According to the International Glossary of Business Valuation Terms  (2001),  fair market value is "the price, expressed in terms of cash equivalents, at which property would change hands between a hypothetical willing and able buyer and a hypothetical willing and able seller, acting at arms length in an open and unrestricted market, when neither is under compulsion to buy or sell and when both have reasonable knowledge of the relevant facts." Click here to access the full glossary.

What's the moral of the story? When people banty about valuation terms, ask exactly what they mean.

Should Pensions Care About Valuation Fraud?

According to "Bonds' Pricing Is Questioned In Email Trail, Former Trader at RBC Alleges Mismarking Of Plain-Vanilla Issues " (October 26, 2007) Wall Street Journal reporter Susan Pulliam describes alleged fraud at one of the large Canadian banks. Whether government and corporate bonds were incorrectly valued to hide losses remains to be seen. However, if true, this is serious stuff.

Pension fiduciaries should be regularly asking external managers about their trading checks and balances. However, in light of recent negative headlines, one wonders (a) whether sufficiently tough questions are being asked (b) who is doing the investigation and (c) whether risk management and valuation best practices are more myth than reality at some organizations.

ERISA and state pension laws make it clear that fiduciaries have a solemn obligation to properly select and review external money mangers. Are breach of duty complaints likely to ensue for those plan sponsors who have selected "troubled" money managers and cannot provide evidence of a disciplined and comprehensive review of their risk management and valuation policies? 

Our forthcoming November 6, 2007 webinar will look at trading controls and the selection and review of external money monagers. Click here for more information.

The Abracadabra of Valuation - Pension Fiduciaries Beware

Wall Street Journal reporters Susan Pulliam, Randall Smith and Michael Siconolfi fascinate with some interesting statistics about "hard-to-value" assets. In "U.S. Investors Face An Age of Murky Pricing Values of Securities, Tougher to Pin Down; Discord at Dillon Read" (October 12, 2007), they suggest that dollar volumes of securities that don't readily trade now likely outweigh those that do. Their comment that "money managers can no longer gauge with certainty the value of some assets in mutual funds, hedge funds and other investment vehicles" leaves one gasping for air. Adding to their assertion that some managers cannot sell at the level quoted by their brokers (quelle surprise!), I've heard through the grapevine that some banks and brokers are no longer willing to quote at all.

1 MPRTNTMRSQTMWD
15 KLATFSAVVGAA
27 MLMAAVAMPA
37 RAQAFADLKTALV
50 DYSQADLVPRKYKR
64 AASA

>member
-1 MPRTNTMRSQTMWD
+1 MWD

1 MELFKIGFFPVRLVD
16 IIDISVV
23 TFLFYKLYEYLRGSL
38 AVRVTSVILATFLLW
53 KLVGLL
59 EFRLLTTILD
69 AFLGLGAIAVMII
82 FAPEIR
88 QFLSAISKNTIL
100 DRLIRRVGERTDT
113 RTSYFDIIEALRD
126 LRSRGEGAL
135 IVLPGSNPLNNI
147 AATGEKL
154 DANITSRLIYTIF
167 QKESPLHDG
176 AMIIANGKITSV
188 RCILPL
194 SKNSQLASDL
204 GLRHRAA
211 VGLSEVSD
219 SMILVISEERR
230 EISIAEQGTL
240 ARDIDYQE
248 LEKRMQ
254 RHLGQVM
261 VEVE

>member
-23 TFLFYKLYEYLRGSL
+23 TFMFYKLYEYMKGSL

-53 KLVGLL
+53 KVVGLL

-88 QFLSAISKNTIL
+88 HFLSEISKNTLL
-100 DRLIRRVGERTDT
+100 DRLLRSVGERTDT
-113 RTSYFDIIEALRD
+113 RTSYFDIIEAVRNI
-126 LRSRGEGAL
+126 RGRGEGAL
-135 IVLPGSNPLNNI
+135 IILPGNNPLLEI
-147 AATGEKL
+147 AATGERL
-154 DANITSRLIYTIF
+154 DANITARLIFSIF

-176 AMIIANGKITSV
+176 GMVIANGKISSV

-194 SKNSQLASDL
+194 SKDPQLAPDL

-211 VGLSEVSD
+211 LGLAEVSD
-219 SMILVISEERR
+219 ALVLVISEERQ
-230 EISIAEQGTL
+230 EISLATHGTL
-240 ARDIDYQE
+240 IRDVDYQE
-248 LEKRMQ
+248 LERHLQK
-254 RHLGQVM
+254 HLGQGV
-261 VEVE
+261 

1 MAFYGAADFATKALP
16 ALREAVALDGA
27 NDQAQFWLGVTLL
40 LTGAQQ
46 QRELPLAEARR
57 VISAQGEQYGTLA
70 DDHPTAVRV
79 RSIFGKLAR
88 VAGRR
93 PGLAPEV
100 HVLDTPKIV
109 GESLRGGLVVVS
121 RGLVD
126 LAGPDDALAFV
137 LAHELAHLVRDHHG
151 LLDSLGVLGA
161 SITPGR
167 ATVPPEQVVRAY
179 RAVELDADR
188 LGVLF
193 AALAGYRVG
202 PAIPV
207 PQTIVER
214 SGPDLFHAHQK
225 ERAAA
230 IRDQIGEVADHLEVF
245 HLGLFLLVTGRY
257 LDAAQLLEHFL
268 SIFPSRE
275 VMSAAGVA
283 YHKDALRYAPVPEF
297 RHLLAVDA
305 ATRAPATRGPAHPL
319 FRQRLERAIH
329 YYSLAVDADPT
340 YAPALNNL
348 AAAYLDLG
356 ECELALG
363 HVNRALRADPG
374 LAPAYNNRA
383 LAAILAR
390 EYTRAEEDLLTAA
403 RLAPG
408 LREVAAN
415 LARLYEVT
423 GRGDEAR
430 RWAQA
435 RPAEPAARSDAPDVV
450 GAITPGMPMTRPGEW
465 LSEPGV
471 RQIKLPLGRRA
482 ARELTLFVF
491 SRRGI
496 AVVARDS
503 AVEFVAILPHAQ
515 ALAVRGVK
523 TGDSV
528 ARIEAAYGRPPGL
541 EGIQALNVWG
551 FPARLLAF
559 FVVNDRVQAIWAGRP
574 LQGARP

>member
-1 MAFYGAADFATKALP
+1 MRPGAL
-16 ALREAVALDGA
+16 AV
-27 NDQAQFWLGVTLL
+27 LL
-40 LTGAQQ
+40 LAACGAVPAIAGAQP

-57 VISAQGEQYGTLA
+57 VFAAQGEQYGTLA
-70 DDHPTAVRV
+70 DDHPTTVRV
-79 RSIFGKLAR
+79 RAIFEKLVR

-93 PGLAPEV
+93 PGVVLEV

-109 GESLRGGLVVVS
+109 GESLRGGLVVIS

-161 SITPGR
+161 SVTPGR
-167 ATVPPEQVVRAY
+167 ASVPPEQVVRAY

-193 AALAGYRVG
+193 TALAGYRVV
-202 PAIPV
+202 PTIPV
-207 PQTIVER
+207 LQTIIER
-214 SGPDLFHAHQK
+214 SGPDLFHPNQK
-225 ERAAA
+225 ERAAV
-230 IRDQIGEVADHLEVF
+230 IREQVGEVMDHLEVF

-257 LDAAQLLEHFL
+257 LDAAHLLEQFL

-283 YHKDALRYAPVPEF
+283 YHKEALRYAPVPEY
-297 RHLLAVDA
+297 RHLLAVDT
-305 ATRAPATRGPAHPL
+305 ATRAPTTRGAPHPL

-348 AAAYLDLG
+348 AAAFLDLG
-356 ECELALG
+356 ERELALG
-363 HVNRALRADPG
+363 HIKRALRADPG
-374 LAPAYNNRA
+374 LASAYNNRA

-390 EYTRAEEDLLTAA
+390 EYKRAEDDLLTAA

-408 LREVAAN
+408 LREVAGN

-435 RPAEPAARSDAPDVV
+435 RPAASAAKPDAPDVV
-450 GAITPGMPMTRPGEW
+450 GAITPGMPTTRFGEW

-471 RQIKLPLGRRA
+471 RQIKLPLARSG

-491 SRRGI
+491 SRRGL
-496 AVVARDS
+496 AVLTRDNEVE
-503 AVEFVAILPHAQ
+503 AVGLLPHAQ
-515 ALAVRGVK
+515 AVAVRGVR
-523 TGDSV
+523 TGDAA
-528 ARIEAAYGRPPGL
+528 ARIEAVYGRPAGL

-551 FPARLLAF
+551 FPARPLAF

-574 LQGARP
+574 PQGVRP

So where does this leave pension fiduciaries? The news is not good. If you are a plan auditor, treasurer, trustee and/or member of the investment committee, trying to (a) evaluate current portfolio performance (b) assess external asset managers (c) make changes in the strategic asset allocation mix and/or (d) undertake a risk management program, valuation numbers are paramount. If you are in the dark about what drives asset valuation in terms of identified risk drivers (and their behavior) or know little about how your fund manager addresses pricing, model validation, hedging effectiveness, trading limits and so on, look out. You are smack dab in the middle of the danger zone.

Moreover, if you are relying on a third party intermediary, ask if (a) they play the role of fiduciary and (b) the extent to which they vet managers' valuation policies and procedures. In addition, don't count on your fellow investment committee members to do the heavy lifting. Attorneys confirm my common sense conclusion. "Investing in something you don't understand is a no-no." If only one person on the committee understands the nature of a particular asset class or manager, that's cold comfort in the event of a lawsuit wherein fingers will point to EVERYONE who signed the allocation ok.

Regarding models, they are only as good as the underlying assumptions and how well they map back to reality. Who is testing the models used by your asset managers? Who is verifying the quality of input data? How often are so-called hedges evaluated for economic efficacy? Who is responsible for monitoring the collateral posted by fund managers? Do you have a system that can provide early warning signs that a manager has strayed from his or her stated approach? What needs to be added to your valuation policy (if one exists)? How are you measuring leverage and are your asset managers measuring leverage the same way?

The list goes on...